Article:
In his comparisons of individual laments in the biblical psalms with earlier Sumero-Akkadian laments, Dalglish mentions a literary bridge often found at the end of the complaint or the beginning of the petition portions of a lament. In one of the two basic transition formulas identified by Dalglish, the suppliant mentions a cultic act performed in connection with his or her prayer, such as an offering of grain or incense.21 Nephi incorporates just such a device in the beginning portion of the petition section, in which he describes the offering he brings in conjunction with his plea for forgiveness. It is significant that Nephi’s offering is spiritual, not temporal. He offers the sacrifice described in Doctrine and Covenants 59:8 of “a broken heart and a contrite spirit,” the same offering made by the repenting suppliant in Psalm 51, the greatest of the penitential psalms of the Old Testament.

Psalm 51 2 Nephi 4
16 For thou desirest not sacrifice; else would I give it: thou delightest not in burnt offering. 17 The sacrifices of God are a broken spirit: a broken and a contrite heart, O God, thou wilt not despise. 32 May the gates of hell be shut continually before me, because that my heart is broken and my spirit is contrite!

Petition: 2 Nephi 4:31–33

In the petition the suppliant seeks the Lord’s help in alleviating the sorrows or sufferings described in the complaint. The first verse of Nephi’s petition contains referents and language common to the Near Eastern lament tradition. Westermann identifies defense against and freedom from enemies as the “dominant subject” and most elaborately developed part of the psalms of lament.22 Here Nephi’s petition shows a close tie to an ancient and far-reaching tradition:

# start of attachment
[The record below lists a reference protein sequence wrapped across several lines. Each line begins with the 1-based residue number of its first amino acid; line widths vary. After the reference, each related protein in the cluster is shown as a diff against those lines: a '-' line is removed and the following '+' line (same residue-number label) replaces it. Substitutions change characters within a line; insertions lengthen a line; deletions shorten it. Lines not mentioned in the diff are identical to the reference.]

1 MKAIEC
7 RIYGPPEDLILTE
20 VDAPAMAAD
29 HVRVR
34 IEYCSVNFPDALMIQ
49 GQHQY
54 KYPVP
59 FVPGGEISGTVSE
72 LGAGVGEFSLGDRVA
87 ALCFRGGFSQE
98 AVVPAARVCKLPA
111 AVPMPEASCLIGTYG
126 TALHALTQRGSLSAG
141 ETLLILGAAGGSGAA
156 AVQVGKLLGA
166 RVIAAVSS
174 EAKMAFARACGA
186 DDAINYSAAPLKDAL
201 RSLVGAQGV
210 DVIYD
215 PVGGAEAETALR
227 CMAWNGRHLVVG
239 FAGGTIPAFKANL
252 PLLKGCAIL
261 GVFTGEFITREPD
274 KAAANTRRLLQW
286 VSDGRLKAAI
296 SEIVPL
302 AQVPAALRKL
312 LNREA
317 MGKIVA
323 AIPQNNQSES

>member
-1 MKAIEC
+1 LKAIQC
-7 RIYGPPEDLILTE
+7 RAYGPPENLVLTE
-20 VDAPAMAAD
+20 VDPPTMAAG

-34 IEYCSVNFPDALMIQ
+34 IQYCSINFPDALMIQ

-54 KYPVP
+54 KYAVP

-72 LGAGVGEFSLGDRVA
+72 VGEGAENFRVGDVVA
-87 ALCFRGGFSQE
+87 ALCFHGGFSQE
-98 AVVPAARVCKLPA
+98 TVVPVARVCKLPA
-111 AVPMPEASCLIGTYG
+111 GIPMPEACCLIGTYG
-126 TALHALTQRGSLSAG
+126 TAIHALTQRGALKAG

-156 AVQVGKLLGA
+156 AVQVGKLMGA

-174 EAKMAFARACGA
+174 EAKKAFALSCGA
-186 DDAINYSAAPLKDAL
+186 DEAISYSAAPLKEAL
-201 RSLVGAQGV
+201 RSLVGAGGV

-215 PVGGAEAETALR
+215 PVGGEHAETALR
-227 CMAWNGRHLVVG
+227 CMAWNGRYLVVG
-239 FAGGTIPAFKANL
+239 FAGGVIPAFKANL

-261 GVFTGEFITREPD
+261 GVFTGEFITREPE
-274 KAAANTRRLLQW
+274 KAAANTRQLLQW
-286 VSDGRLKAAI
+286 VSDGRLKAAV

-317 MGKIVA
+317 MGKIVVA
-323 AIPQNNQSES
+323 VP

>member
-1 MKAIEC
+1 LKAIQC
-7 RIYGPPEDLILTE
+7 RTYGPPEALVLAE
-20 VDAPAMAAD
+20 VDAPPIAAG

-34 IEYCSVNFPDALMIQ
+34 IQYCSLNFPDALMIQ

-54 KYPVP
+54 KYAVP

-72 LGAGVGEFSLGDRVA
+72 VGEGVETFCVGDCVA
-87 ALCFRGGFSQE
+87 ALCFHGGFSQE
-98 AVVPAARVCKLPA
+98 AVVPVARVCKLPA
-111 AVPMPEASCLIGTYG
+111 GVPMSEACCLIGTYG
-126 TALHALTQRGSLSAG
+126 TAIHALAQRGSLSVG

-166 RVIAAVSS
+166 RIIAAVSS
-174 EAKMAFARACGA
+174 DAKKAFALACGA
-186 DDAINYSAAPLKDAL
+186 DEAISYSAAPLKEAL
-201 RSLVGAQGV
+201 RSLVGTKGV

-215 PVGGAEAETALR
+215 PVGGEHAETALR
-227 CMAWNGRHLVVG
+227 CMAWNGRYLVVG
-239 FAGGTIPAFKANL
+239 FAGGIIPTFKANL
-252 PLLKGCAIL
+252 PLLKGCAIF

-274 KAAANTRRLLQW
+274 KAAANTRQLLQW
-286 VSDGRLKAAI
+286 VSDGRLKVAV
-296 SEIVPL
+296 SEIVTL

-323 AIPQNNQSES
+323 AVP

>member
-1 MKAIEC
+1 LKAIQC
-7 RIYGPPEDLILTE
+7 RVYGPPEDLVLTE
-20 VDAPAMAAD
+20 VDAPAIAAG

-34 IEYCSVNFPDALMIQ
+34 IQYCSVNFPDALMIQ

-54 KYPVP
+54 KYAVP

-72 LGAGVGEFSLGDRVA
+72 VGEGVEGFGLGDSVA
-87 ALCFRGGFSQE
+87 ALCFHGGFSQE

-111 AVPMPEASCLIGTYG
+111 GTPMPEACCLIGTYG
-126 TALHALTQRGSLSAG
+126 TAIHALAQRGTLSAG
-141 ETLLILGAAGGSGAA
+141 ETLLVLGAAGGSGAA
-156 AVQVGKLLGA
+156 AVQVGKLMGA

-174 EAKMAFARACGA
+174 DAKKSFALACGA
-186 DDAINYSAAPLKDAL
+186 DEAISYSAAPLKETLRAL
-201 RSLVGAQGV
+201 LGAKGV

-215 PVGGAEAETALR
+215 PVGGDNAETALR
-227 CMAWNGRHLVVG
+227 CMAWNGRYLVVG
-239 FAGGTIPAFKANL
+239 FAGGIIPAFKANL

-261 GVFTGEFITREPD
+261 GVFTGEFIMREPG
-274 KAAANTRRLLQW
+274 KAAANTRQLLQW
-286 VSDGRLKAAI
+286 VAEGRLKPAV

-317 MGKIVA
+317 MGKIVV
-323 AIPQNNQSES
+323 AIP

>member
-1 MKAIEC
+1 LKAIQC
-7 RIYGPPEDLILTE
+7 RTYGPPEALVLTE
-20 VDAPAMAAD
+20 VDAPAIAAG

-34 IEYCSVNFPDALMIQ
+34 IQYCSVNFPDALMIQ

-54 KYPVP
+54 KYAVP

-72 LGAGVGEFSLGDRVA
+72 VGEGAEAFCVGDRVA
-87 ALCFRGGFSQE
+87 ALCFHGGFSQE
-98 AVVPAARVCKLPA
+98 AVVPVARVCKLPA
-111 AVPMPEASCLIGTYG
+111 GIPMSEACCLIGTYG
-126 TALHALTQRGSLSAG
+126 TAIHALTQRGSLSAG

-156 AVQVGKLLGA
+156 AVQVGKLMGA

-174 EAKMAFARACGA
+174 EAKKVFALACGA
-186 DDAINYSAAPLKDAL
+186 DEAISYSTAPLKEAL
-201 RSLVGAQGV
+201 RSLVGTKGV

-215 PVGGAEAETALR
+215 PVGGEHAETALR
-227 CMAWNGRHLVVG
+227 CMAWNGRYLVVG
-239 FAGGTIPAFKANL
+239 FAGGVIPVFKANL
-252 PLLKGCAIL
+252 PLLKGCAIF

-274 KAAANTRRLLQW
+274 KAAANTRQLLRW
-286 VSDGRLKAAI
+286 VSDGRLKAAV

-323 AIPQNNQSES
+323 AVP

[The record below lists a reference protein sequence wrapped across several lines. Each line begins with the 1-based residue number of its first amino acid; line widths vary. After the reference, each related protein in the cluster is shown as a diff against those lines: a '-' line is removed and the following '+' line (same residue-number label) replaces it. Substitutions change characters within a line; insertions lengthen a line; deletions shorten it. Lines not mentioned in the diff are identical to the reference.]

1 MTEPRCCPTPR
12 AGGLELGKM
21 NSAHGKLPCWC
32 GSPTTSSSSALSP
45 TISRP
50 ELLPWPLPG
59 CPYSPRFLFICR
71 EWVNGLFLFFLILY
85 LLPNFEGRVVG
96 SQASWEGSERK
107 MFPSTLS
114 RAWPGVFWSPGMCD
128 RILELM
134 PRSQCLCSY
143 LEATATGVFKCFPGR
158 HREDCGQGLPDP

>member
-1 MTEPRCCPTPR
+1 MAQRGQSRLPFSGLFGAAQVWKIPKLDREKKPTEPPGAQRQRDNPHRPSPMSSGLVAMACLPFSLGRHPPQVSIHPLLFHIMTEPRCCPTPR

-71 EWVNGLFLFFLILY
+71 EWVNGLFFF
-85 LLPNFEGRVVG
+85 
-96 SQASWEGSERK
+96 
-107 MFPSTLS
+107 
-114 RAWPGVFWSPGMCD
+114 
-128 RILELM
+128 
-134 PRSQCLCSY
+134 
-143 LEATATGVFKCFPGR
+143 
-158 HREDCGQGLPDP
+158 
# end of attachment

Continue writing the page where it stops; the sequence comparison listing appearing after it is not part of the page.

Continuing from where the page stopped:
O Lord, wilt thou redeem my soul? Wilt thou deliver me out of the hands of mine enemies. . . . O Lord, wilt thou encircle me around in the robe of thy righteousness! O Lord, wilt thou make a way for mine escape before mine enemies! Wilt thou make my path straight before me! Wilt thou not place a stumbling block in my way—but that thou wouldst clear my way before me, and hedge not up my way, but the ways of mine enemy. (2 Nephi 4:31, 33)

In tracing the historical development of the individual lament within the literary tradition of the Near East, a relatively late development is the use of what Westermann calls the “negative petition.” In very early examples the complaint was directed against God. Later these declarative statements were excised from the complaint and were transferred to the petition portion of the lament couched in the negative instead of the declarative. This device was in use during most of the period of Old Testament psalm composition. With few exceptions the individual laments in the Old Testament place complaints against God in the petition portion of the lament using the accusatory verbs common to complaints, yet wording them in the negative to soften the accusation. Instead of directly accusing God of hiding his face, being silent, or remaining far off, the Psalmist asks in his petition, hide not thy face, be not silent, or be not far off.23

Psalm 27 provides a simple example of this type. In keeping with this literary tradition common to many psalms, Nephi also uses a “negative complaint” in his petition.

Psalm 27 2 Nephi 4